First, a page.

Artist: TM Stevens
The name TM Stevens has been linked with some of the biggest names in rock from Steve Vai, Little Steven, Tina Turner and Billy Joel to name but a few, as well as being a member of the Pretenders in 86, playing bass on both James Browns ‘Living in America’ and Joe Cockers ‘Unchain My Heart’. With all these accomplishments TM has also managed to focus on his solo career. 'Africans In The Snow' is his fifth solo release and follows his 'Shocka Zooloo' album released in 2001.
This album is pure Funk Metal with Stevens vibrant and hefty bass playing, as well as his now trademark vocals, mixed with some spellbinding guitars and a wealth of guest artists who contribute to this really good album.
The album gets underway with ‘What’ and instantly you can feel the coolness come over you as Stevens brings a little African vibe into you life with the intro, then it's straight down to business with his funk ridden bass lines.
The same funk metal vibe is carried throughout the album and as you might suspect is the dominant feature of most of the tracks, with the next track ‘Up’ a prime example of his bass style. If you aren’t familiar with TM Steven’s work then imagine a mix between Living Colour and The Red Hot Chilli Peppers but with a few metal guitar riffs thrown in for good measure and you won't be far wrong.
We get to the more harder metal style of bass with the formative tones of ‘Fight Fight Fight’, then it's back to the funk with one of my favourites off the album ‘Gotta Get My Move On’. A track full of vibe and attitude funky style and the bass solo midway through is just superb.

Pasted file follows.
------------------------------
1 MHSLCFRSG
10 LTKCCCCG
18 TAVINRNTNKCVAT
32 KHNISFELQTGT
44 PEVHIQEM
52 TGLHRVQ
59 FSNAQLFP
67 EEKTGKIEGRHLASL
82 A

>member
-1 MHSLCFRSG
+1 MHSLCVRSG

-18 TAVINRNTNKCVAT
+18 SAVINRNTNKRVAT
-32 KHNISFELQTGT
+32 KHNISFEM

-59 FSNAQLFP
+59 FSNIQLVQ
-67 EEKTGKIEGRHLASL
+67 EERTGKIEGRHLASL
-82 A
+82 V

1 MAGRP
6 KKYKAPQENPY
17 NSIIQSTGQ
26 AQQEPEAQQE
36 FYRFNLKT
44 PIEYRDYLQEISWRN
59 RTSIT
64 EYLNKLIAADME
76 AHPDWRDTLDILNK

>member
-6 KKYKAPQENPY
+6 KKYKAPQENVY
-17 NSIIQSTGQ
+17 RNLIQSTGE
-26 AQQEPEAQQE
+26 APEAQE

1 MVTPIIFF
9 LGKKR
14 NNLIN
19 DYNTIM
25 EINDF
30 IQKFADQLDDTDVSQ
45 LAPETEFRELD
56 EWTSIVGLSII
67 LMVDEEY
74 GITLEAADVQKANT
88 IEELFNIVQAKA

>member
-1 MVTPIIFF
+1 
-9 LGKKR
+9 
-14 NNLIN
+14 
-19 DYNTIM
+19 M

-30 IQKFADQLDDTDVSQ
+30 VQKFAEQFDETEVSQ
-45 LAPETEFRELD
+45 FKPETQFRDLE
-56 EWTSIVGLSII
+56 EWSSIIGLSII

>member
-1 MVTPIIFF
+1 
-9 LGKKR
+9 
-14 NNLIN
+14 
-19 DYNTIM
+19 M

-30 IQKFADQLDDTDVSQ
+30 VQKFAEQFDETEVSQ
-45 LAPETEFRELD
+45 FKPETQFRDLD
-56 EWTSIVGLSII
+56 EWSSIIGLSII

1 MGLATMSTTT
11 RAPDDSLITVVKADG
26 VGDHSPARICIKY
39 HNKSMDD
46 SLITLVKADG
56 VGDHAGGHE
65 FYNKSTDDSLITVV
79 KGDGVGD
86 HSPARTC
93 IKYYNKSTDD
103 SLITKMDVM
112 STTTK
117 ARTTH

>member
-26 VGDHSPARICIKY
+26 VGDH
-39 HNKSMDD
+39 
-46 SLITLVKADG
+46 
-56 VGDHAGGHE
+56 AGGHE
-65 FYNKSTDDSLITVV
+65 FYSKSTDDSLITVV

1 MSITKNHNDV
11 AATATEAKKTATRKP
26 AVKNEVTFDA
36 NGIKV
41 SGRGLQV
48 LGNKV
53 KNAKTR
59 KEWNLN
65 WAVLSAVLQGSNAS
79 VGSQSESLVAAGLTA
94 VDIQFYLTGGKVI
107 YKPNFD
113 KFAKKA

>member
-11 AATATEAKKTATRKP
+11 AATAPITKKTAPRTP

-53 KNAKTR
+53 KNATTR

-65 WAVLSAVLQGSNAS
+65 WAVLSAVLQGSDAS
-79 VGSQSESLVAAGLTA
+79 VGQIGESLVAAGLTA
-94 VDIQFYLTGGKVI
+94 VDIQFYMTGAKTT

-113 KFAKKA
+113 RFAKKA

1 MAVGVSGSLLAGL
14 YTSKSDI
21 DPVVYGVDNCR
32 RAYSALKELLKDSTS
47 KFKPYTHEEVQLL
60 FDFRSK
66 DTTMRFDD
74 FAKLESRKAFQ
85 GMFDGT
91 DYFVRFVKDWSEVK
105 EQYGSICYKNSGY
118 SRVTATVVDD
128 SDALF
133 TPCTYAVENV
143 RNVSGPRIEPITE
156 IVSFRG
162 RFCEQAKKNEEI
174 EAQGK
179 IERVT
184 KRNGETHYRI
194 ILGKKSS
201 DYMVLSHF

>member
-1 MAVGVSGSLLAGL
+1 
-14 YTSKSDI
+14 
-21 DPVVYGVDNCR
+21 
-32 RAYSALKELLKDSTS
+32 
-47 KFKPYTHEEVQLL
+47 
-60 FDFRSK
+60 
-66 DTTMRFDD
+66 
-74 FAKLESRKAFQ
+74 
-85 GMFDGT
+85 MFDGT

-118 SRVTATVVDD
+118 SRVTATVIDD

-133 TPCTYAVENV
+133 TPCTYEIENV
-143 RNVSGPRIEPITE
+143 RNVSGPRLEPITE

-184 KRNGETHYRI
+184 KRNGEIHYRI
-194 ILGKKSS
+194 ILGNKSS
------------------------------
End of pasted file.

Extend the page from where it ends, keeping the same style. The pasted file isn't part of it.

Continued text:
The album takes a break from the thumping bass as things slow down with the jazz funk of ‘Afro Soul’ and continue on into ‘Tell Me The Truth’ and ‘Wake Up’, before the tempo is picked up once more with my personal favourite ‘Why We Rock So Hard (It's Our Roots)’, a mix of reggae and rock Stevens style.
‘Mama Said’ is another soul rich bass ridden track with Stevens showing how the bass can shape a track. Giving this one a definite 70’s soul train feel, then it's back to the metal with the Korn like ‘We Will Never Do That Again’, before really expanding the boundaries of which the bass can go with the down right funky ‘Weird G’.
The title track ‘Africans In The Snow’ shows the complexity of various mixes in style on this album, as things start off with the traditional African feel before the thumping bass and driving guitars take over. If Jimmy Hendrix played the bass then this is what he would have played.
again brings a little more traditional African styling into the mix for
‘Ayeahi’ before we are treated to the remixed version of ‘Why We
Rock So Hard’, the Raga Muffin Rootdown remix, which rounds a pretty
eclectic mix of an album which is a must for all aspiring bass players,
as this album shows what the much ignored instrument can really do when
at the hands of a master.
3. Fight, Fight, Fight
4. Gotta Get My Move On
5. Afro Soul
6. Tell Me The Truth
7. Wake Up
8. Why We Rock So Hard (It's Our Roots)
9. Mama Said
10. We Will Never Do That Again
11. Weird G
12. Africans In The Snow
14. Why We Rock So Hard (Raga Muffin Rootdown Remix)
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